Many years ago, my partner was called out to a farm to see why two horses had suddenly died. What he found was heartbreaking—neighbors had dumped a copious amount of grass clippings over the fence and the horses happily indulged to the point where the grass fermented enough to rupture their stomachs, which resulted in death.
There are many good reasons why neighbors and strangers should not feed your horses. They might not have any knowledge of horse physiology, so they won’t know what horses need to eat and what should be avoided.
Some horses are on strict dietary restrictions due to endocrine and obesity issues and laminitis risk. Oddball offerings pose a risk for colic or choke. A horse might be aggressive in how it takes an offering, which could result in a person getting bitten and causing potential liability concerns for you. Horses also can get into skirmishes as they jockey for position around a person offering handouts over the fence, leading to horse or human injury.
So, how do you protect your horses from unwanted consequences of well-intentioned people?
First, talk to your neighbors and educate them how feeding horses can endanger the animals’ health. Use the scenario above from a veterinarian to support your case. If there is something you allow neighbors to feed the horses (i.e., peppermints or specific horse treats), make sure they don’t overdo.
The primary strategy for preventing strangers from feeding your horses relies on appropriate and well-positioned signage. If you have road frontage, post several signs so they are visible not only all along that fenceline, but can’t be ignored. Cyclists and tourists often want to stop and “pet the pretty horses,” and they will unfortunately feed them whatever is in the car or on their person.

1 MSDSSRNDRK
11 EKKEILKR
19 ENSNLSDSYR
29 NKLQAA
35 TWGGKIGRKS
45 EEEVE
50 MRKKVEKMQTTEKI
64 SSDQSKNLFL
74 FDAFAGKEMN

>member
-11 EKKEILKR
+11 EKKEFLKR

Electrifying the fence line (with appropriate signage) keeps people a distance away. In extreme cases, you might need to double fence horses away from road frontage so people can’t reach the animals directly. But that doesn’t stop people from throwing things over the fence.
If you suspect a person is violating your requests to leave your horses alone, you might have to monitor the fence (in person or with cameras) and confront the individual directly. It can help to place a sign or twothat states that there are cameras recording them.
“No trespassing” signs might help ward off less-motivated individuals. Also, posting “please don’t feed the horses” signs can help people understand that it’s not just trespassing you are forbidding, but the interaction between their food and your horses.
In difficult cases, you might have to contact the sheriff for advice and help in preventing trespassing and potential harm to horses or humans.